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Journal Article

Aquatic Insects Associated with Midwestern Waste Stabilization Lagoons

Richard A. Kimerle and W. R. Enns
Journal (Water Pollution Control Federation)
Vol. 40, No. 2, Research Supplement to: 40, 2, Part II (Feb., 1968), pp. R31-R41
Stable URL: http://www.jstor.org/stable/25036027
Page Count: 11

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Topics: Lagoons, Midges, Insect larvae, Mosquitos, Waste lagoons, Algae, Aquatic insects, Vegetation, Wastewater, Breeding
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Since scans are not currently available to screen readers, please contact JSTOR User Support for access. We'll provide a PDF copy for your screen reader.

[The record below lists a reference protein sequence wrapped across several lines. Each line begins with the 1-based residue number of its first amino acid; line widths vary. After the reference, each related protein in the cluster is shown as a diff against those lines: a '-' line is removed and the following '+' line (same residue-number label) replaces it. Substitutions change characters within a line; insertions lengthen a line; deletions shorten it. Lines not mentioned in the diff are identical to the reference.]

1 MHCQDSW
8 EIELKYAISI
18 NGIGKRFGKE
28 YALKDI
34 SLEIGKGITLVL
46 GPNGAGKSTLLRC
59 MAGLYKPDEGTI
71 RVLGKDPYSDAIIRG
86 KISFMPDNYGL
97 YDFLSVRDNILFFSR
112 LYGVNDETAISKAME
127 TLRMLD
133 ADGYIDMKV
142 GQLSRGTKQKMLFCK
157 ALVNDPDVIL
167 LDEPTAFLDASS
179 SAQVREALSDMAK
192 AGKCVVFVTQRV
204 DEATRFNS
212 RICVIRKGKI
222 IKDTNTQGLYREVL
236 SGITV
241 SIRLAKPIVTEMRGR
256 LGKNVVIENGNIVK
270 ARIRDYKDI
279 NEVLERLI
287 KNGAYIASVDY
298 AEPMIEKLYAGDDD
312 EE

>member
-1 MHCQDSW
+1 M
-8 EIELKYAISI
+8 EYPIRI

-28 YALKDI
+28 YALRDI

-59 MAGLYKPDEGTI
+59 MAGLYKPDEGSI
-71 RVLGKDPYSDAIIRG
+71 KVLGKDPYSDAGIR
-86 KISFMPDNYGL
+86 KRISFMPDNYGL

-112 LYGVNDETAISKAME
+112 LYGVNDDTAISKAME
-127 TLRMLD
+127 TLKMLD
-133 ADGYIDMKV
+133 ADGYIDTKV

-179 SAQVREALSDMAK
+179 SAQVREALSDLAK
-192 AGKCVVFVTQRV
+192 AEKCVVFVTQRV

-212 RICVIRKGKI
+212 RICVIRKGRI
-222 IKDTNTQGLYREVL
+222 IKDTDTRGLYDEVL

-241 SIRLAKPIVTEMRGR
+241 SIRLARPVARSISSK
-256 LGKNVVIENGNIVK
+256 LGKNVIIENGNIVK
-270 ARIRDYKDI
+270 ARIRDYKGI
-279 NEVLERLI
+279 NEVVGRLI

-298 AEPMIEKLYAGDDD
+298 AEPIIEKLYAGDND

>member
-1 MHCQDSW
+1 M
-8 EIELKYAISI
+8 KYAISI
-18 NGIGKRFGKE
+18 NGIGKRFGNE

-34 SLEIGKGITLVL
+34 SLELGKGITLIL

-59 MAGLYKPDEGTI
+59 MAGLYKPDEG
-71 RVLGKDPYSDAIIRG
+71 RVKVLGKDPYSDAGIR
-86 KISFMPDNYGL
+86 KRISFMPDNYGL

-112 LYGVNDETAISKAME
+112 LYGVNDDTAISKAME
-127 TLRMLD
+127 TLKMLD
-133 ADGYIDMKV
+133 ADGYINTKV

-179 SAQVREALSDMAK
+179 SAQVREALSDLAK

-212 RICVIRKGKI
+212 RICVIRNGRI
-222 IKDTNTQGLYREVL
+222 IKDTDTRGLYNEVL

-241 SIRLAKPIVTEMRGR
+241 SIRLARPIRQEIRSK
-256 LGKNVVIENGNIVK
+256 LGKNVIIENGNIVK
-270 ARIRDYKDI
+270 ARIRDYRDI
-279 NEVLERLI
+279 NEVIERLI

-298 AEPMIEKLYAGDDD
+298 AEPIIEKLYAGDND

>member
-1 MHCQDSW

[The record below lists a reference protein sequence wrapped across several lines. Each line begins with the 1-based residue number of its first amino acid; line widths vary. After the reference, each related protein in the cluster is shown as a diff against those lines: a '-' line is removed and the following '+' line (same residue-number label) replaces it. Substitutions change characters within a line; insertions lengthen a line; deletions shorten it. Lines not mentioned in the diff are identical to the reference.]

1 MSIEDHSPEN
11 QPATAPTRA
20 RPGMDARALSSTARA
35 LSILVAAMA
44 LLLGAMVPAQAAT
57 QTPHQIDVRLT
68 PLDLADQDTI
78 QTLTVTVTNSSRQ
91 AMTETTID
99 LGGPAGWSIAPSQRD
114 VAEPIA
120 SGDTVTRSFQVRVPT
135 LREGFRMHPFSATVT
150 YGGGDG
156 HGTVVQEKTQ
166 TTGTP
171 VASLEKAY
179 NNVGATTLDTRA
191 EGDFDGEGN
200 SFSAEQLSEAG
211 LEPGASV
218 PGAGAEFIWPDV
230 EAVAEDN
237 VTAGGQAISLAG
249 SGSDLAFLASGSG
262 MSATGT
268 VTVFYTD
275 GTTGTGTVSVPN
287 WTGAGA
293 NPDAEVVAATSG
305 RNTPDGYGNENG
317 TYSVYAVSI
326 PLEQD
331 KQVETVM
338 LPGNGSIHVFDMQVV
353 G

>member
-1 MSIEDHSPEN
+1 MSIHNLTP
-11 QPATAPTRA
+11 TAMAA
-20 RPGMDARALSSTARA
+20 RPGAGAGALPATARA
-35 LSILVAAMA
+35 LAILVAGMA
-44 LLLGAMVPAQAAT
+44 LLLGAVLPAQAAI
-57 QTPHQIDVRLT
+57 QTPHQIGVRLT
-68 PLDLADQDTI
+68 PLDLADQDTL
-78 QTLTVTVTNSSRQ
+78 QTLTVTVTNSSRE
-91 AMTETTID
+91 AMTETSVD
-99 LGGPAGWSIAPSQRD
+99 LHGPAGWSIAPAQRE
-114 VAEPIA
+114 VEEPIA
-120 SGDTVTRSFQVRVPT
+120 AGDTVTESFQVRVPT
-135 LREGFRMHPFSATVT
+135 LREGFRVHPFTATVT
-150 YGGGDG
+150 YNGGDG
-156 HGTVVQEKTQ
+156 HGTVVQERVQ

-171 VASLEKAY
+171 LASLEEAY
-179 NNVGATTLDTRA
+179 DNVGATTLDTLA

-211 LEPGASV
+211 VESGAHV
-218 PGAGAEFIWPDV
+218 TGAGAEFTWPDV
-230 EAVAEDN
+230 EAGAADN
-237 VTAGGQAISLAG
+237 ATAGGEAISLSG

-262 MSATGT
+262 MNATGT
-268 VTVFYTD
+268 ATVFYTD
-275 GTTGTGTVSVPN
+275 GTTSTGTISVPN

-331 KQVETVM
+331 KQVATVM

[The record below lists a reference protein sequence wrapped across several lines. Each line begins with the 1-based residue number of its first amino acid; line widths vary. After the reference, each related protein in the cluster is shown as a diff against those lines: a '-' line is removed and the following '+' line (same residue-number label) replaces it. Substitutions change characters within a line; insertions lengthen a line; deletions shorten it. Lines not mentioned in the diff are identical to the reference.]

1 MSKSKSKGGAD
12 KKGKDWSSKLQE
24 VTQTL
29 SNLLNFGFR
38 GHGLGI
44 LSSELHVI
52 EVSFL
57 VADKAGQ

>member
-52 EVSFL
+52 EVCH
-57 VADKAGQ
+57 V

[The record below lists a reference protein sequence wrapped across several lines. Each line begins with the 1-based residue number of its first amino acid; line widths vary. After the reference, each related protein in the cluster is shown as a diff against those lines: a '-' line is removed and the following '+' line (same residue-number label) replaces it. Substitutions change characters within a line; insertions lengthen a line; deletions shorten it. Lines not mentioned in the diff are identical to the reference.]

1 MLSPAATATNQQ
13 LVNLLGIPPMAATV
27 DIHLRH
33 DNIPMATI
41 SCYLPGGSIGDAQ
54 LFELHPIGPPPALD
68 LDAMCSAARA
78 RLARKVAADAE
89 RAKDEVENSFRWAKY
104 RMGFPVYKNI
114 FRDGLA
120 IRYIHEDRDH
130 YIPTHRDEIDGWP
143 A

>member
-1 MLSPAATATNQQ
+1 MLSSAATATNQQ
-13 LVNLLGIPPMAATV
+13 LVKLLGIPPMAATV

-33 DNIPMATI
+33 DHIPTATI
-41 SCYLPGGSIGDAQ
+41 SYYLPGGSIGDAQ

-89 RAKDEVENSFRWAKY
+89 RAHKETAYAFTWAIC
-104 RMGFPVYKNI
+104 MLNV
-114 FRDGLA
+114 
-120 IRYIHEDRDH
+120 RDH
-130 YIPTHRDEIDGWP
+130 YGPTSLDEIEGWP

Aquatic Insects Associated with Midwestern Waste Stabilization Lagoons
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Abstract

Qualitative investigations revealed 60 species of aquatic insects in 18 central Missouri lagoons which were sampled. Midges (Chironomidae) occurred in all lagoons, but three species predominated. The association of species was divisible into three distinct types based on one or more of the three dominant primary species of midges. Lagoons also could be categorized into three types using age, wastewater load, and relative abundance of midge larvae. Aquatic insects other than midges made up only a small percentage of the total number collected. Species of Diptera usually associated with water of high organic content increased in density from the more lightly loaded, newer lagoons to the more heavily loaded, older lagoons. Some beetles were found in all lagoons and one benthic dragonfly naiad was common in all lagoons. Some mosquito species bred in lagoons, particularly in their outlets.

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